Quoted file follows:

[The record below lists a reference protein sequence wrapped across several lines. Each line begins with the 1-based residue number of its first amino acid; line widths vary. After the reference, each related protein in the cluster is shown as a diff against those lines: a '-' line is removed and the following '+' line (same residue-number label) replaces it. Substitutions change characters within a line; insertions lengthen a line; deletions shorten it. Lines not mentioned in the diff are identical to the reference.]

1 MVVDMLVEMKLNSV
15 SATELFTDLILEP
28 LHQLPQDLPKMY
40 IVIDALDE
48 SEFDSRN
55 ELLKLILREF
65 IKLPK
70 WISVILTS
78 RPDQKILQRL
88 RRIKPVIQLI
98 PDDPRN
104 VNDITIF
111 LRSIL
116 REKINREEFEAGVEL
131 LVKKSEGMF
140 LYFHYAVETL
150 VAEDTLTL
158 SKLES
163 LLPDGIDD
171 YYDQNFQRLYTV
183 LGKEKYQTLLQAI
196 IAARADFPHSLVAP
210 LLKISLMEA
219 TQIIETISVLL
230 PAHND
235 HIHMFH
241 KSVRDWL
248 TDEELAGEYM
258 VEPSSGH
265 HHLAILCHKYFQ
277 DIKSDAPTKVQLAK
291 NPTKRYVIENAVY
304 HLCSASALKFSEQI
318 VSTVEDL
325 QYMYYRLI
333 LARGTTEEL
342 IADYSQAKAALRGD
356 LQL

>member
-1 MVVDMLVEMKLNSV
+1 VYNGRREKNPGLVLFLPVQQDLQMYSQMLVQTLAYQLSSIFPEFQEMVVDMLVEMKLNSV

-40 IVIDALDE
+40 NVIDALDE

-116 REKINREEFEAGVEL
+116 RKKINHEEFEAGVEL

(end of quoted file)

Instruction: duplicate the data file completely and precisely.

[The record below lists a reference protein sequence wrapped across several lines. Each line begins with the 1-based residue number of its first amino acid; line widths vary. After the reference, each related protein in the cluster is shown as a diff against those lines: a '-' line is removed and the following '+' line (same residue-number label) replaces it. Substitutions change characters within a line; insertions lengthen a line; deletions shorten it. Lines not mentioned in the diff are identical to the reference.]

1 MVVDMLVEMKLNSV
15 SATELFTDLILEP
28 LHQLPQDLPKMY
40 IVIDALDE
48 SEFDSRN
55 ELLKLILREF
65 IKLPK
70 WISVILTS
78 RPDQKILQRL
88 RRIKPVIQLI
98 PDDPRN
104 VNDITIF
111 LRSIL
116 REKINREEFEAGVEL
131 LVKKSEGMF
140 LYFHYAVETL
150 VAEDTLTL
158 SKLES
163 LLPDGIDD
171 YYDQNFQRLYTV
183 LGKEKYQTLLQAI
196 IAARADFPHSLVAP
210 LLKISLMEA
219 TQIIETISVLL
230 PAHND
235 HIHMFH
241 KSVRDWL
248 TDEELAGEYM
258 VEPSSGH
265 HHLAILCHKYFQ
277 DIKSDAPTKVQLAK
291 NPTKRYVIENAVY
304 HLCSASALKFSEQI
318 VSTVEDL
325 QYMYYRLI
333 LARGTTEEL
342 IADYSQAKAALRGD
356 LQL

>member
-1 MVVDMLVEMKLNSV
+1 VYNGRREKNPGLVLFLPVQQDLQMYSQMLVQTLAYQLSSIFPEFQEMVVDMLVEMKLNSV

-40 IVIDALDE
+40 NVIDALDE

-116 REKINREEFEAGVEL
+116 RKKINHEEFEAGVEL